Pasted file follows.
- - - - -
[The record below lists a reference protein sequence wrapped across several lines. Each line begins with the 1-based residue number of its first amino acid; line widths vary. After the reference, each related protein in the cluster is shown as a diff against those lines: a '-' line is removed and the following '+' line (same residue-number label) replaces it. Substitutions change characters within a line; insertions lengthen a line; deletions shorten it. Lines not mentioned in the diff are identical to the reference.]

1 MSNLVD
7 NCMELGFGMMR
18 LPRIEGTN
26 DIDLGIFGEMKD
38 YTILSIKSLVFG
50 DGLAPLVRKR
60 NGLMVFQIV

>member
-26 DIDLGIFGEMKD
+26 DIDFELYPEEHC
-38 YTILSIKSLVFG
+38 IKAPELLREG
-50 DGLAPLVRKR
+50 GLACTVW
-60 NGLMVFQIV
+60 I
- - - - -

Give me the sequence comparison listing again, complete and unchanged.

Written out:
[The record below lists a reference protein sequence wrapped across several lines. Each line begins with the 1-based residue number of its first amino acid; line widths vary. After the reference, each related protein in the cluster is shown as a diff against those lines: a '-' line is removed and the following '+' line (same residue-number label) replaces it. Substitutions change characters within a line; insertions lengthen a line; deletions shorten it. Lines not mentioned in the diff are identical to the reference.]

1 MSNLVD
7 NCMELGFGMMR
18 LPRIEGTN
26 DIDLGIFGEMKD
38 YTILSIKSLVFG
50 DGLAPLVRKR
60 NGLMVFQIV

>member
-26 DIDLGIFGEMKD
+26 DIDFELYPEEHC
-38 YTILSIKSLVFG
+38 IKAPELLREG
-50 DGLAPLVRKR
+50 GLACTVW
-60 NGLMVFQIV
+60 I